Brief Description: EVENT NARRATIVE: A large and rain wrapped tornado tracked from southwest of Cee Vee to just west of U.S. Highway 62/83 east-northeast of Cee Vee between 18:46 and 19:20 CST. A storm spotter observed the tornado as it passed southeast of Cee Vee at approximately 19:05 CST, and described it visually as a large wedge-shaped vortex. A post-storm ground and aerial survey conducted by local emergency management officials and National Weather Service meteorologists concluded that the tornado resulted in significant EF-3 damage. A number light weight objects and structures, including well-houses, horse stables, utility poles, empty semi-truck trailers, and a partially filled petroleum tank were heavily damaged or destroyed along the initial portions of the tornado's track through ranchland southwest and south of Cee Vee. This includes minor roof damage to a permanent farm home near County Road 172. Significant damage first occurred at a farmstead 3 miles east-southeast of Cee Vee, south of Farm to Market Road 1440. At this site, upwards of twenty-percent of the roof was removed from a well-built permanent home. A large metal building was partially collapsed and a well-house was completely destroyed. A horse trailer was blown over and rolled. In addition, several large trees were uprooted. The tornado continued to move northeastward and impacted a second farmstead four miles east of Cee Vee, just south of Farm to Market Road 1440. The tornado's maximum damage intensity was observed at this site, where a well-built stucco constructed permanant home, a cinderblock two-car garage, and several outbuildings were destroyed. The home's roof was totally removed, and three exterior walls collapsed. A portion of the home's roof and exterior walls were blown downwind and struck the two-car cinderblock garage broadside. This contributed to the complete destruction of that structure with only the frames of two exterior walls remaining. Two outbuildings and a horse stable were completely destroyed, with another unroofed. In addition, an entire stand of more than a dozen large trees were uprooted. A detailed survey by local officials of the site, revealed that the home was well-built, and that the exterior walls were secured to the slab foundation with bolts. In collaboration with experts at Texas Tech University's Wind Engineering Department, the developers of the Enhanced-Fujita Scale, it was determined that estimated wind speeds at the site of the destroyed residence ranged between 130 and 150 mph. With an average expected wind speed of 140 mph, the tornado was assigned an EF-3 rating based on this damage. The tornado continued northeastward across Farm to Market Road 1440. It caused light roof damage to a couple of light weight structures before dissipating just west of U.S. Highway 62/83 east-northeast of Cee Vee at approximately 19:20 CST. Despite damaging three residences, no injuries were reported. EPISODE NARRATIVE: Scattered thunderstorms developed over the central and eastern South Plains region of west Texas during the late afternoon and evening hours of the 22nd. These storms resulted in significant severe weather, including strong tornadoes, as they impacted portions of the extreme southeastern Panhandle and the Rolling Plains. The severe weather over the South Plains of west Texas on the 22nd was part of a larger tornado outbreak that impacted areas from west Texas northward through western Kansas and eastern Colorado. Thunderstorms initiated over the central South Plains along and east of a dryline late in the day. These storms, some exhibiting supercell characteristics, initially became severe and produced large hail and damaging winds before 18:00 CST. By 18:20 CST, the first of three tornadoes, two of which were long-lived and significant, developed over northeastern Motley County. The parent supercell thunderstorm produced two damaging and rain-wrapped tornadoes over portions of Motley and Cottle Counties. The initial tornado south of Northfield crossed the Motley and Cottle County line southwest of Cee Vee. This three-quarter mile wide EF-2 tornado destroyed windmills and utility poles as it tracked through rural ranchlands. The second tornado heavily damaged or destroyed three farmsteads south and southeast of Cee Vee (Cottle County). Winds were estimated at approximately 140 mph where one home was destroyed east of that community. No injuries were reported. A second supercell thunderstorm developed south of the initial tornadic storm, and became tornadic near Swearingen (Cottle County) shortly after 21:00 CST. In addition to tornadoes, numerous reports of large hail up to the size of baseballs were received. Another Cottle County home was heavily damaged by thunderstorm winds just north of Paducah as convection organized into a linear complex late in the evening. Also, training thunderstorms repeatedly moved over the Tahoka area in Lynn County. This resulted in areas of flooding and portions of two U.S. Highways were rendered impassable. In all, property damages were estimated at $530,000. No injuries were reported.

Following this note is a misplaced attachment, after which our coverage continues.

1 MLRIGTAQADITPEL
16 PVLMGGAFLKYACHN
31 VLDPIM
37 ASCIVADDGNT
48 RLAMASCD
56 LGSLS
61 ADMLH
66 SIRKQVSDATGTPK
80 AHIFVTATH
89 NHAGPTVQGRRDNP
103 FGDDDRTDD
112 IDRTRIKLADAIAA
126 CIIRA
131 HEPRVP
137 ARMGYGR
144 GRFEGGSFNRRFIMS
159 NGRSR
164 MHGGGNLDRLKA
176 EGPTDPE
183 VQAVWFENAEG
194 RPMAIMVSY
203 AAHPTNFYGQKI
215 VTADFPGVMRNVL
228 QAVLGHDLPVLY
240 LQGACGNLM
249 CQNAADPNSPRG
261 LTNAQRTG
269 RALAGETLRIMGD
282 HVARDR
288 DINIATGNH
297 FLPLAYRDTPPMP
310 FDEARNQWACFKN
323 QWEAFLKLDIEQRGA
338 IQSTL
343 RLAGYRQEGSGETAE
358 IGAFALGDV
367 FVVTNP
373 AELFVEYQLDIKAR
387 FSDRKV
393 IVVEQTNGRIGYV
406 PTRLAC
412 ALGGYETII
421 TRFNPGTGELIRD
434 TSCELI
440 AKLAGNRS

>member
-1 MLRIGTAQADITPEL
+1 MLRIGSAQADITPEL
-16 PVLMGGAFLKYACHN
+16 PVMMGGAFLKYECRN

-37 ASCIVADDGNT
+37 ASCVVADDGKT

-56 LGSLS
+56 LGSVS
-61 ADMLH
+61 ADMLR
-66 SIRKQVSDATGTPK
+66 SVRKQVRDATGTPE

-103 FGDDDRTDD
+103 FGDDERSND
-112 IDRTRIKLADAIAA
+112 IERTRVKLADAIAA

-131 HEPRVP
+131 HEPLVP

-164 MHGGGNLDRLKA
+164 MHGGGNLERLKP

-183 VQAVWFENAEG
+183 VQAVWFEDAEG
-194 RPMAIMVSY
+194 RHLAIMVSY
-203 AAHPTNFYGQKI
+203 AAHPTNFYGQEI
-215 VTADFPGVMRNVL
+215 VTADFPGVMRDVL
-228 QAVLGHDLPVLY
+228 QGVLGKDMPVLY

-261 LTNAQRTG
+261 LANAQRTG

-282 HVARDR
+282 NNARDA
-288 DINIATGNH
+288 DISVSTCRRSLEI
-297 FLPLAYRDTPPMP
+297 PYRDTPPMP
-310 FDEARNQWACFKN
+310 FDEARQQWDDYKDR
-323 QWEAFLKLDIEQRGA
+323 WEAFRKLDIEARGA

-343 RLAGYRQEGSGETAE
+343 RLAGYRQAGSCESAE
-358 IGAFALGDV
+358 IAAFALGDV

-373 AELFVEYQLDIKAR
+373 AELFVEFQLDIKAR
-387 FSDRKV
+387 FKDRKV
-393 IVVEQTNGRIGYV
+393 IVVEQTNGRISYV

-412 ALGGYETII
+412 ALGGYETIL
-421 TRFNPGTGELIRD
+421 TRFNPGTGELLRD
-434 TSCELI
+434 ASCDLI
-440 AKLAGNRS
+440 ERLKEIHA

48.21965-06-04335°19'N / 100°09'W35°19'N / 100°02'W6.80 Miles50 Yards1125K0Wheeler
48.21952-06-29234°23'N / 99°00'W013K0Tillman
48.31986-05-14234°38'N / 98°57'W34°38'N / 98°54'W3.00 Miles500 Yards00250K0Kiowa
48.41977-05-16335°24'N / 99°54'W35°20'N / 99°49'W6.50 Miles800 Yards0025K0Beckham
48.71977-05-16335°20'N / 99°52'W35°25'N / 99°43'W10.30 Miles1320 Yards00250K0Beckham
49.31957-04-02234°46'N / 99°10'W35°06'N / 98°46'W32.30 Miles150 Yards0025K0Kiowa
49.31973-04-23235°16'N / 100°15'W0.30 Mile100 Yards00250K0Wheeler
49.71955-05-25435°14'N / 100°07'W35°28'N / 100°00'W17.40 Miles1100 Yards0525K0Wheeler

* The information on this page is based on the global volcano database, the U.S. earthquake database of 1638-1985, and the U.S. Tornado and Weather Extremes database of 1950-2010.